#DPLeaders: Jeremy Corbyn's 5 Biggest Failures (So Far)


Written by Dont Panic
18 Tuesday 18th April 2017

Since assuming the leadership of the Labour Party in 2015 - and reaffirming his position after a vote last year - Jeremy Corbyn's time in charge has been hit by an infighting party, a hostile media and swathes of voters who think he's a nice man who won't be prime minister. So, pretty stiff competition for old Jez then. However, there's been a number of times when the Islington North MP has blundered and struggled to recover; here's a few...

1. Not singing the national anthem

On 15th September 2015, mere days after being elected Labour leader, Corbyn attended the Battle of Britain memorial service at St Paul's Cathedral. During the service, Corbyn appeared to stand silently while others around him - including politicians, ex-servicement and their families - belted out God Save The Queen. Corbyn is an anti-war campaigner and a republican, so was in a difficult position of sticking to his long-held beliefs or taking part, which then prime minister David Cameron said he was 'very proud' to do. A Labour spokesman later said that Corbyn would sing the anthem in the future, but this compromise would satisfy neither supporters, critics or voters.

2. Ambiguity over his stance on Europe

In the past, Corbyn has spoken of "A European bureaucracy totally unaccountable to anybody. Powers have gone from national parliaments. They haven’t gone to the European Parliament, they’ve gone to the Commission and to some extent the Council of Ministers. These are quite serious matters.” In addition, during the 2016 EU referendum campaign, Corbyn's public performances and support for Remain were seen as ambiguous and tepid. Although Corbyn's party is in a tough position with its voters divided by Brexit, his integrity has been called into question by it and has failed to outline a clear alternative to hard Brexit.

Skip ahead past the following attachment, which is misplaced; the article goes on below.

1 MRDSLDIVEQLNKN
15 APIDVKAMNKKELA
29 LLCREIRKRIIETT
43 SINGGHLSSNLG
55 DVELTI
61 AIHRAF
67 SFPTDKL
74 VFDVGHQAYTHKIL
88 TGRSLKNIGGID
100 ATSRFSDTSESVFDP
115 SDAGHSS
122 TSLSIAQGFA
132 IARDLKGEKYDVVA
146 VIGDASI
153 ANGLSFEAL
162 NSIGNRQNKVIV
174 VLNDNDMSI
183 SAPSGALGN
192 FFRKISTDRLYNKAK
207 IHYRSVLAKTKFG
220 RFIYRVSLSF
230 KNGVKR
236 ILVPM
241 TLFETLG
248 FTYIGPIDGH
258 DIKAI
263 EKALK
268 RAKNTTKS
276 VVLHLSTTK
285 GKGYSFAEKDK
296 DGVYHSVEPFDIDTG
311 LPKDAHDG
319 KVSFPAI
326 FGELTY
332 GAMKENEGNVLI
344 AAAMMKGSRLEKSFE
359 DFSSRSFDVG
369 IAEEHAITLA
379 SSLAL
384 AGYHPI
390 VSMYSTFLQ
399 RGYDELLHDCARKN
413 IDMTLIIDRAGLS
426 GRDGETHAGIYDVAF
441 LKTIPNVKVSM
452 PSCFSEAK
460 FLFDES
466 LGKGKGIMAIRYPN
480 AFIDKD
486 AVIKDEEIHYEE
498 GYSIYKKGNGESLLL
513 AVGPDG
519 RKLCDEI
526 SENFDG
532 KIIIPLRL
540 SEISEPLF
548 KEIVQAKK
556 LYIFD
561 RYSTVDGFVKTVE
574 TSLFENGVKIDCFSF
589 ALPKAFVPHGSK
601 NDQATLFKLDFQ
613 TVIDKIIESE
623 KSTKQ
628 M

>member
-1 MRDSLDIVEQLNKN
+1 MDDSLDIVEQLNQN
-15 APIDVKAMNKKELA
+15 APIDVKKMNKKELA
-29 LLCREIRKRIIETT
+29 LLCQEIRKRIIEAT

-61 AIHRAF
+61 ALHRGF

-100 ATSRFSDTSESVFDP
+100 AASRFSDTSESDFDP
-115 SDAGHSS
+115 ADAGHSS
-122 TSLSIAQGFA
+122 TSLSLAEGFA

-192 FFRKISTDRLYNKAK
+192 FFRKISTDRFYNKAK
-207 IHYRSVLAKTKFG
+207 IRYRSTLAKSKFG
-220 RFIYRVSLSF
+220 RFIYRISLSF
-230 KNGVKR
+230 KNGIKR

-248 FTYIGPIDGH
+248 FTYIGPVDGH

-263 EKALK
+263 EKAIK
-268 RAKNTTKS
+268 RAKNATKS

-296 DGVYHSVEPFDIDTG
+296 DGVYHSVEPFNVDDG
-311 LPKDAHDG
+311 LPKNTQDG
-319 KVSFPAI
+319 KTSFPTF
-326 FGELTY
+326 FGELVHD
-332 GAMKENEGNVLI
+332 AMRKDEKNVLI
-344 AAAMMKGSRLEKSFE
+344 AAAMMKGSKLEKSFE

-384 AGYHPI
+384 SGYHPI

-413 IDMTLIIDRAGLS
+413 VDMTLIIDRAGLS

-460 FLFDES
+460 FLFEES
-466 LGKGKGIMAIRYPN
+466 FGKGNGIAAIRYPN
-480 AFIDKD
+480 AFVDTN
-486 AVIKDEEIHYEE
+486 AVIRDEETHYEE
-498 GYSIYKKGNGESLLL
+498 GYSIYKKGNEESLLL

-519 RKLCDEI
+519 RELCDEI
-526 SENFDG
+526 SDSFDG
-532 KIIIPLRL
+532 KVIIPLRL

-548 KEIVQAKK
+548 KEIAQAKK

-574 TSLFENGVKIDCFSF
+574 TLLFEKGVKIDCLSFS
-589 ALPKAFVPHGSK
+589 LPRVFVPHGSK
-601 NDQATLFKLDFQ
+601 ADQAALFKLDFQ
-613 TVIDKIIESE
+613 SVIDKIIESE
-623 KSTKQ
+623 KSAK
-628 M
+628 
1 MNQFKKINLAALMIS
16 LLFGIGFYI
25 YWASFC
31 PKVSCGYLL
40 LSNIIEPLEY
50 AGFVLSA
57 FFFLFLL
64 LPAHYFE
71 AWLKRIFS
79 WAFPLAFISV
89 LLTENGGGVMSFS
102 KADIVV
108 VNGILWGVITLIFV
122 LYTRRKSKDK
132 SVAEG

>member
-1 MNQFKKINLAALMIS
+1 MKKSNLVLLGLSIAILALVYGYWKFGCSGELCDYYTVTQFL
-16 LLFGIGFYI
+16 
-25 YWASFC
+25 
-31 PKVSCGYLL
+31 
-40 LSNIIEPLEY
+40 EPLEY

3. Traingate

During last year's leadership battle with Owen Smith, Corbyn sought to publicise his policy for bringing the railways back under public ownership. To highlight endemic problems with the service, such as overcrowding, Corbyn released a video which showed him sitting on the floor of a '"ram packed" London to Newcastle train. Contesting Corbyn's claim, Virgin Trains later (possibly illegally) released a CCTV capture which showed Corbyn walk past apparently empty unreserved seats. A spat continued between the Labour leader, company and press, leading to the perception that Corbyn was dishonest or opportunistic.

4. Whether he really wanted to be prime minister

Ever since the first leadership contest, questions have lingered over whether Corbyn really wants to be prime minister. This is due to a number of factors; his commitment to campaigning - against war, against nuclear weapons, to advance Palestinian interests, for instance - and transforming the Labour party into a social movement; his age; and unconventional demeanour. This doesn't exactly convince voters that he and his party are a credible alternative to the Tories.

5. Failure to show party leadership

Corbyn's time as Labour leader has been badly hit by extensive party infighting. This includes his cabinet members leaking details to the press and other MPs briefing against him, mass resignations to force Corbyn to quit, a vote of no confidence and, with the upcoming election, MPs casting doubt on his ability to be prime minister. While Corbyn has attempted to include Labour moderates and right wingers in his opposition, perhaps he should have called for the de-selection of MPs who oppose his leadership and policies. This might have quelled infighting and could have brought new blood into a party still full of Blairite revanchists.

Top Tory James Twottington-Burbage - aka Revolting comedian Jolyon Rubinstein - thanks Jeremy Corbyn for his mistakes and an expected 'walk in the park' election (which has come sooner than expected). Andy Burnham doesn't share Jez's sense of humour though...

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